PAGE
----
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Medical residencies get focus

More needed to advance program

The first-year medical program entering its third year in Spokane is already changing minds in Seattle about physician training, but expanding residency opportunities is the key to anchoring more newly trained doctors in Eastern Washington, officials said Friday.

Dr. Ken Roberts, head of the WWAMI Spokane Education Program, said starting from zero in 2008 required the bootstrapping of faculty, administration, and doctors and other resources from within the community. Despite the improvisation, he said, many students from the first class are returning to Spokane for their third year of training.

Some are taking clerkships in under-served rural communities, where program supporters hope they will build relationships that induce new doctors to join or open practices.

Washington, Wyoming, Alaska, Montana and Idaho created WWAMI in the early 1970s to put students on a track that takes them from first-year medical education in their home states to the University of Washington School of Medicine. The program expanded into Spokane two years ago, with 20 medical and eight dental students.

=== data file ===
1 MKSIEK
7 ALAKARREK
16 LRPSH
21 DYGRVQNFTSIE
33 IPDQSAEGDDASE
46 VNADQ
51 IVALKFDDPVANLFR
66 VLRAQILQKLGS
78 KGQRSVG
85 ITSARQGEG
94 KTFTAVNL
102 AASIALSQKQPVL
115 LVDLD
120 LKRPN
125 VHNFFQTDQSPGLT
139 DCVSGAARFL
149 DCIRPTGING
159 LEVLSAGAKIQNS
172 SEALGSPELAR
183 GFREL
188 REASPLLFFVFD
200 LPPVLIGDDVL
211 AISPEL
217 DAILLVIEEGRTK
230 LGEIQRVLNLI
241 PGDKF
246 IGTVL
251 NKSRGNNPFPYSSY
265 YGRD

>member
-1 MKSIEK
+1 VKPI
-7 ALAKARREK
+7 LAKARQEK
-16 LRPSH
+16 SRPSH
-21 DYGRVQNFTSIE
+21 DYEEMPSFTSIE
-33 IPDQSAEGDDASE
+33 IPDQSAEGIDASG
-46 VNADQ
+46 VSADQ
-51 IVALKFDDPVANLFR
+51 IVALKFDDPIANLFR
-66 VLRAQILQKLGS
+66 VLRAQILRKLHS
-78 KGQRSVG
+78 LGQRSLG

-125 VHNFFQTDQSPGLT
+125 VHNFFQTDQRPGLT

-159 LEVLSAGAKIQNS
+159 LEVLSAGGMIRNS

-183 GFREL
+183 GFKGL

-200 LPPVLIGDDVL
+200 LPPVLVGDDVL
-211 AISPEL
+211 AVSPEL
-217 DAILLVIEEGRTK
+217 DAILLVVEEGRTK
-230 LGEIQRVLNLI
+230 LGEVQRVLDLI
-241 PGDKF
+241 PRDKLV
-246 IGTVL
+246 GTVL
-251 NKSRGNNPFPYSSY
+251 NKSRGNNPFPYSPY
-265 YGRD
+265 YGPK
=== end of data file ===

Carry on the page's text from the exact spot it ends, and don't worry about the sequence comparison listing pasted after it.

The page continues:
But the number of new doctors still falls far short of the need.

Dr. Suzanne Allen, the School of Medicine’s vice dean for regional affairs, said a scaled-up Spokane program, including a yet-to-be-started second year, would need to graduate 100 to 120 doctors annually to replace retiring doctors statewide, and expand access to health care.

She said WWAMI has a bright future in Spokane, but the payoff depends on graduate medical education – residencies in hospitals and clinics. A summit to explore ways of increasing residencies in the region will be held next month in Spokane, she said.

Washington State University Vice Provost Dr. Bryan Slinker said doctors tend to establish practices within 100 miles of the facilities where they were residents.

Dr. Gary Knox, the president of the Spokane County Medical Society, said the city was not on his map until he arrived for a residency.

Providing a doctor with graduate education opportunities, increasing the likelihood he or she will stay, is cheaper than recruiting a doctor from outside the area into a practice, Knox said.

Slinker said medical education is a seven-year process and graduate education is part of the “full-meal deal” for Spokane.

He said the community should be bold enough to realize its potential as the next great medical center, one endorsed by a consultant study that envisioned a health care complex and associated research facilities pumping $1.6 billion into Spokane’s economy.